An anonymous piece that appeared on the “Salon” website today needs to be read, thought about and wrestled with by people of Christian faith, particularly those who take a role in nurturing faith in children. There is an important challenge in “The shocking discovery about evangelical Christianity that I made after becoming a father”.

It is unfortunate that the author makes no distinction between the label “evangelical” and the word “fundamentalist”. And the illustration accompanying the article is curious and confusing. It appears the editors at Salon not only do not understand the distinction between evangelical and fundamentalist, but also believe Roman Catholics praying the rosary are indistinguishable from both.

But it would be a mistake to allow this strange ignorance to prevent us from wrestling with the reality of the author’s experience and the important message his story carries.

The words in this article are not an angry attack against anyone. They are the cry of an anguished heart and a call to open to love and to recognize that the messages we convey to our children are important.

For those who may not read the whole article, here are a few pertinent quotes:

The author remembers being five years old when

I was in my bedroom. A melancholy afternoon sunlight diffused through the white sheet curtains of the west-facing window, illuminating the dusty air. There, Mom told me that God hates sin—that is, disobedience—and to punish sin, He prepared a place of eternal fire and torment called Hell. When sinful people died, they went to Hell. It was God’s punishment for sin. Two thousand years ago, God sent his son Jesus to die on the cross. If I believed this, and “accepted Jesus into my heart,” I could escape the torments of hell and enjoy the promise of heaven, where I would live with God forever.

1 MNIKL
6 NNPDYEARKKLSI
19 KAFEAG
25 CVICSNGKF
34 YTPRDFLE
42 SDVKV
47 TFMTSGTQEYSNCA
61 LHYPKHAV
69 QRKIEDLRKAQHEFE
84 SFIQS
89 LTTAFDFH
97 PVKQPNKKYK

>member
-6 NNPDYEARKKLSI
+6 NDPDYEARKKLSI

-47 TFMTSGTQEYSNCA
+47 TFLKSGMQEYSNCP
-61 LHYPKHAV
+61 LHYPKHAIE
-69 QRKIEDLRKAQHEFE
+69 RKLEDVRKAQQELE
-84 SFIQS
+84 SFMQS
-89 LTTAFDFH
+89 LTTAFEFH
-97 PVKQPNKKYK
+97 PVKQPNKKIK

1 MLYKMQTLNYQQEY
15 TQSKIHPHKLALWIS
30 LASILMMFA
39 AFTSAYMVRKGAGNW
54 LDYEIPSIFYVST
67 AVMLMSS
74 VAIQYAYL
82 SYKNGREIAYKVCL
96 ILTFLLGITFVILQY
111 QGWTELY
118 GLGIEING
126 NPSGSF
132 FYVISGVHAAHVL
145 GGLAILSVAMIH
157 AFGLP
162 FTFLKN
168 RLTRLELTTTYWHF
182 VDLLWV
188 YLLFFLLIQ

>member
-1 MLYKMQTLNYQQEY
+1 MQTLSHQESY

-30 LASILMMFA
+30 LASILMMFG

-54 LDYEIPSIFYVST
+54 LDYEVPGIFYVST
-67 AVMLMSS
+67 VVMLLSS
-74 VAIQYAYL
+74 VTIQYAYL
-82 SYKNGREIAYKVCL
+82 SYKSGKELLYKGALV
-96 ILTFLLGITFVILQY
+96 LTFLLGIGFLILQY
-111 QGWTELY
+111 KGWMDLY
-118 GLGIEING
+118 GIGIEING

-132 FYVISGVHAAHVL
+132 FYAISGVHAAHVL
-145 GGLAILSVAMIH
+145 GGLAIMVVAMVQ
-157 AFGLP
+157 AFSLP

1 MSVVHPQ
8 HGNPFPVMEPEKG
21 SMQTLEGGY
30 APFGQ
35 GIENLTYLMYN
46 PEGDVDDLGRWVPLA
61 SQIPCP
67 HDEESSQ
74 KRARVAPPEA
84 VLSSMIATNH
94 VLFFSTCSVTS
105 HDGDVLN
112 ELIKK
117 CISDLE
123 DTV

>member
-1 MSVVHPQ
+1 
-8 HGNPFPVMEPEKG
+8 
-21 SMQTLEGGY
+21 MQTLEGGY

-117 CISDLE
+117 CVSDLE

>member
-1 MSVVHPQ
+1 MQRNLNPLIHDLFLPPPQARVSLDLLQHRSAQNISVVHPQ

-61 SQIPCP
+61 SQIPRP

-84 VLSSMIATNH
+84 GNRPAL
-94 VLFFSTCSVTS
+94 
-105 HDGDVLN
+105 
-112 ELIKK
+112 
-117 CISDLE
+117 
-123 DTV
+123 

Mom told me that my older brother had asked Jesus into his heart, so He was bound for heaven. Then Mom left me in my bedroom to ponder her words. Mom wanted my conversion to be genuine, thoughtful and real.

So there I was, alone in my bedroom. My five-year-old mind pondered with terror and horror a God who hated disobedience so much that He would condemn people to a place of eternal fire and torment. I felt abandoned and alienated. I stared toward the window. The sunlight that once warmed me felt alien, hostile and cold. The sun’s rays symbolized the distant foreboding flickers of a hateful eternal fire waiting to torment the souls of the lost.

He goes on to assess the damage he experienced from the dogmas of the belief system into which he was born:

the shame with which I was indoctrinated robbed me of the ability to enjoy life at an early age. It had made me super-sensitive to perceiving “sin” in myself and others, hardened me to much of humanity, and made me quick to misjudge outsiders. The fear of hell and the devaluation of earthly and present things made it impossible for me to live in the moment.

The author concludes with the alternative message he hopes to convey to his own son:

You are precious; you are beautiful; we longed for you before we ever saw you; before we ever knew who you were, and in the month you were born, I was thinking of you and composing a melody for you; you enrich our lives, and the lives of so many others, with your presence; we will always love and cherish you. Nathan just soaks up the love, and then gives it back.

This message of love is the truth I find in the God who, “So loved the world that he gave…” and gave and gave. Jesus is the embodiment of that flow of love and creativity that brought all creation into existence and sustains us with infinite beauty and goodness. This is a life-giving truth worth embodying for all children.